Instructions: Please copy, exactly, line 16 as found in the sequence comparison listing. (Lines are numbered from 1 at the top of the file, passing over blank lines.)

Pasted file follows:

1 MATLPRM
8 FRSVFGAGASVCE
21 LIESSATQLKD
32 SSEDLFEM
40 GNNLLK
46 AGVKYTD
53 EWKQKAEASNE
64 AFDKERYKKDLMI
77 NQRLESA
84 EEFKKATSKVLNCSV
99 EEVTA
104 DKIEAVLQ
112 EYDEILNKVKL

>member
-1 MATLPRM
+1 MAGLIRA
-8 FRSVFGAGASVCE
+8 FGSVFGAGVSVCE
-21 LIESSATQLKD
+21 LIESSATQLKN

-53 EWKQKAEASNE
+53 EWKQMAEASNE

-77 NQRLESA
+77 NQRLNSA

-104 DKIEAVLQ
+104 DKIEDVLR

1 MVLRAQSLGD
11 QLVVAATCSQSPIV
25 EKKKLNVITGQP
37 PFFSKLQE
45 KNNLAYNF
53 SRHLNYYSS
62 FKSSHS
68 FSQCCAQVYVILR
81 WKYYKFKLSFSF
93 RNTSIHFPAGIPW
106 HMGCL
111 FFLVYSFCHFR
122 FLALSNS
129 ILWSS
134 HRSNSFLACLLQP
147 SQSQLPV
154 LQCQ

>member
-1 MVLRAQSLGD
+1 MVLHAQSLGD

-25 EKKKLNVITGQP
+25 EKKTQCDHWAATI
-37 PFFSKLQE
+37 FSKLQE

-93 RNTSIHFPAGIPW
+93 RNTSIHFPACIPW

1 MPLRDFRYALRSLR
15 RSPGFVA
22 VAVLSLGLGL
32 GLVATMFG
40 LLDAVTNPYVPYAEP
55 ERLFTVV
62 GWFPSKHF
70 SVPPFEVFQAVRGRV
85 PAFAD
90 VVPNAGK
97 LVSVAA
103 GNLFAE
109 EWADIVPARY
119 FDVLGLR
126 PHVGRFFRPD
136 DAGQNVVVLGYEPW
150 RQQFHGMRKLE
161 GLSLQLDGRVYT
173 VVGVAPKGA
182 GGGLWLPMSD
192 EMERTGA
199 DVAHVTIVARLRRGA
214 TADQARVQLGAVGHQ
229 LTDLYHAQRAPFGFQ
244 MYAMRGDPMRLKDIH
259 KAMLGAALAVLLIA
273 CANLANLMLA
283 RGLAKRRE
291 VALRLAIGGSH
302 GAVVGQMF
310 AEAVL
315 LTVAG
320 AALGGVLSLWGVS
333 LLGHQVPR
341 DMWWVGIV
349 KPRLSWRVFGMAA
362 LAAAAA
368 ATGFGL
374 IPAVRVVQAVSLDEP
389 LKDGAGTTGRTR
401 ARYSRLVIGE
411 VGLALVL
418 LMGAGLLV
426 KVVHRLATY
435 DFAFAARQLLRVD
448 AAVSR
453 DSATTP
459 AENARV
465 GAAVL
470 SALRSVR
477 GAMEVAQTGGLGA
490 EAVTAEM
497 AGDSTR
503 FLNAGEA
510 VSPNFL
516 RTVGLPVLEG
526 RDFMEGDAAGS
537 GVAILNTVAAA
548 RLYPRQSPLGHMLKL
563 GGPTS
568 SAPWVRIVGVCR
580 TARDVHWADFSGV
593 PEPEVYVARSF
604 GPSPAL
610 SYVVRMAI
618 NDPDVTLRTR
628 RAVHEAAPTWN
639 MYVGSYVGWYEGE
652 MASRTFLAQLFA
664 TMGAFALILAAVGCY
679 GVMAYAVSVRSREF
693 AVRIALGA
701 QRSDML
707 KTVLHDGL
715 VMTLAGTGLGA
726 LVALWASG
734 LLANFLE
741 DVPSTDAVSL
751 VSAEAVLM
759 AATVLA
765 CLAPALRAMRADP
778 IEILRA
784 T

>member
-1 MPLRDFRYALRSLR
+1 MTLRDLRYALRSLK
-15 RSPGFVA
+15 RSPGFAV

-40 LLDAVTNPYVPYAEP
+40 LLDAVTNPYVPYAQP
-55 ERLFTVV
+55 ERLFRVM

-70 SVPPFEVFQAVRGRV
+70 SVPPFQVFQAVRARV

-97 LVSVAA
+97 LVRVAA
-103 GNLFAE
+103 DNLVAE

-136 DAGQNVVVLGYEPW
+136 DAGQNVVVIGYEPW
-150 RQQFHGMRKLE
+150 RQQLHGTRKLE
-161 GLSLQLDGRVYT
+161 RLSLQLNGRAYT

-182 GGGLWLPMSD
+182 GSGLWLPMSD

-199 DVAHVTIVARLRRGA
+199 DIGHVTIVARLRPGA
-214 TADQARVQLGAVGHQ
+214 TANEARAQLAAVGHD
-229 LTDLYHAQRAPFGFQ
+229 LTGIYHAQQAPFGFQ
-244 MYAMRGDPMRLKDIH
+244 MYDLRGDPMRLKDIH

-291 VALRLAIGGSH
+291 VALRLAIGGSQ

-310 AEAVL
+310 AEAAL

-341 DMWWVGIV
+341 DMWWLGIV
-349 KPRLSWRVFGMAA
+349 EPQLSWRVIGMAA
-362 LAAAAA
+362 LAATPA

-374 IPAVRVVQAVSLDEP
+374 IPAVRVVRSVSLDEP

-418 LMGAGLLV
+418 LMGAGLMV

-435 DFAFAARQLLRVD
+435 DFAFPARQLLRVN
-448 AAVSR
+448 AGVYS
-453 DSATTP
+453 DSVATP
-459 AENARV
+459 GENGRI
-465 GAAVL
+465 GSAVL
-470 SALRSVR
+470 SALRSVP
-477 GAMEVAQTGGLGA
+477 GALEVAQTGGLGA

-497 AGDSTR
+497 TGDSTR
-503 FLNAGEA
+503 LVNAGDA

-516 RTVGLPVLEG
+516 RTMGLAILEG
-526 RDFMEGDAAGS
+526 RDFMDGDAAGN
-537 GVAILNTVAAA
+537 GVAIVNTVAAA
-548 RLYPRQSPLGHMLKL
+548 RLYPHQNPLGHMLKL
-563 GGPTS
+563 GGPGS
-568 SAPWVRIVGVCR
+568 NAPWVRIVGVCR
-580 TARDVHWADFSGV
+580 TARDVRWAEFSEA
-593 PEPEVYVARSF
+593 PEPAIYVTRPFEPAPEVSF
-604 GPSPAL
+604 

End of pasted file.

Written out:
+1 MAGLIRA